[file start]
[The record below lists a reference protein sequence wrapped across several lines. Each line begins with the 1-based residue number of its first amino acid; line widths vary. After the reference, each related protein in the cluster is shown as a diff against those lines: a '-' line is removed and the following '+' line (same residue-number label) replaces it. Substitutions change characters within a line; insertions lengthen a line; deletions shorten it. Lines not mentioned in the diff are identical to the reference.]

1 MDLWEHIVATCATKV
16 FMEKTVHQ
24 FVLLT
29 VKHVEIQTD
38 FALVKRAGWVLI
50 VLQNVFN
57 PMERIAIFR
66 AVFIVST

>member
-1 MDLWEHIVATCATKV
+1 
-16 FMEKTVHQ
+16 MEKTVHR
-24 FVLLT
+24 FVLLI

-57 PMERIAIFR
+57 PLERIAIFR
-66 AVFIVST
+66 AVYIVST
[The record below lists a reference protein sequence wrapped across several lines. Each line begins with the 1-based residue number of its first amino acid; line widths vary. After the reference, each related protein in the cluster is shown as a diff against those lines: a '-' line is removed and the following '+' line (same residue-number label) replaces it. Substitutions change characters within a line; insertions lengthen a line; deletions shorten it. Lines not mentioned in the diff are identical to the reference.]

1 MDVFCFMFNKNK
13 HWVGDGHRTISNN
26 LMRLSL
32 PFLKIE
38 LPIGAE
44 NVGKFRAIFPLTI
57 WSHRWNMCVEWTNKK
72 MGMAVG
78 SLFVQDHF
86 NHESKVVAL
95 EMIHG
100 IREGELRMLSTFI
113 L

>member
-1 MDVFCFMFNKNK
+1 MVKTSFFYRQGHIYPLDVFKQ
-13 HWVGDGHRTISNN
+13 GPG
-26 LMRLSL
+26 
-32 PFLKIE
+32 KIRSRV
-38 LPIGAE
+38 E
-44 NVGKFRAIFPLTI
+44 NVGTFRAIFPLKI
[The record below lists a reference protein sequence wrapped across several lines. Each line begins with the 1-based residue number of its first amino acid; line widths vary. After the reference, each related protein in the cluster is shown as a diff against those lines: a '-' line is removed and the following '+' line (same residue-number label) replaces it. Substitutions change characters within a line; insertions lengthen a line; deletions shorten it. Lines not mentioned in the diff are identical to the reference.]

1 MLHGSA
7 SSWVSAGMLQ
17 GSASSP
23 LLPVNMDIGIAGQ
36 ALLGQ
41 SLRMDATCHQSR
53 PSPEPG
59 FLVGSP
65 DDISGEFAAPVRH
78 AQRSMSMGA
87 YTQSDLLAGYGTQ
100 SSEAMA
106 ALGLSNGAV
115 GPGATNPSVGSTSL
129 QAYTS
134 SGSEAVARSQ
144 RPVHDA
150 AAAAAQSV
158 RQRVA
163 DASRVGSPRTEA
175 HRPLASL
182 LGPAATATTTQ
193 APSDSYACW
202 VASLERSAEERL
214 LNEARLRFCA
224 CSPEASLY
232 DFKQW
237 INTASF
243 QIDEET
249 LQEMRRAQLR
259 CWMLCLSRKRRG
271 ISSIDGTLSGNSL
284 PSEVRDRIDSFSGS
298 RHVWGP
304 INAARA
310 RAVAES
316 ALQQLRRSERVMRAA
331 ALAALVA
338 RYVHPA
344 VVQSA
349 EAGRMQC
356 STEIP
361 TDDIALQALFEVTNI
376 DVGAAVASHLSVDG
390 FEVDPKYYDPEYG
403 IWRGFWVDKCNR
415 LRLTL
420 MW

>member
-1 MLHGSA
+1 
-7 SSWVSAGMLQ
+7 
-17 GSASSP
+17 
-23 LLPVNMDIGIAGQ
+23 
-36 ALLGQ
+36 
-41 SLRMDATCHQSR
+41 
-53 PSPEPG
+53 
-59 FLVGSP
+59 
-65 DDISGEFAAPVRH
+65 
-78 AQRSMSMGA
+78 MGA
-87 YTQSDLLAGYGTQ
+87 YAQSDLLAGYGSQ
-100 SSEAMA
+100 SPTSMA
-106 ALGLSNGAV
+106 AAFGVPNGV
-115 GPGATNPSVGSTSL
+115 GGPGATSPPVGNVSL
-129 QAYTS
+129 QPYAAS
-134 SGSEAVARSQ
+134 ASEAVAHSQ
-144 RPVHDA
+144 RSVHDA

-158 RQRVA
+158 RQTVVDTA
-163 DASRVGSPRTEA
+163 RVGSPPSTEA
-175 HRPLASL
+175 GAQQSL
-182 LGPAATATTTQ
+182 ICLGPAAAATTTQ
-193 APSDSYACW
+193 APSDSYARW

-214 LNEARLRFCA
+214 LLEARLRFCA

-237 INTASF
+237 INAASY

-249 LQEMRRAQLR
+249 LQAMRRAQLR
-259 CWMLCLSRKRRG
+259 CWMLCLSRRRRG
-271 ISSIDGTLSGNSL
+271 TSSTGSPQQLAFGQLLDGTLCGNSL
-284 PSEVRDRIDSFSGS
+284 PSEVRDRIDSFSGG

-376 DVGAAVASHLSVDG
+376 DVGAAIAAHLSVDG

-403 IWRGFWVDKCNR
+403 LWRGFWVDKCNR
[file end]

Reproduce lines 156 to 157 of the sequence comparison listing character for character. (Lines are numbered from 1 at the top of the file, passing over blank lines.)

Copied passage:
-403 IWRGFWVDKCNR
+403 LWRGFWVDKCNR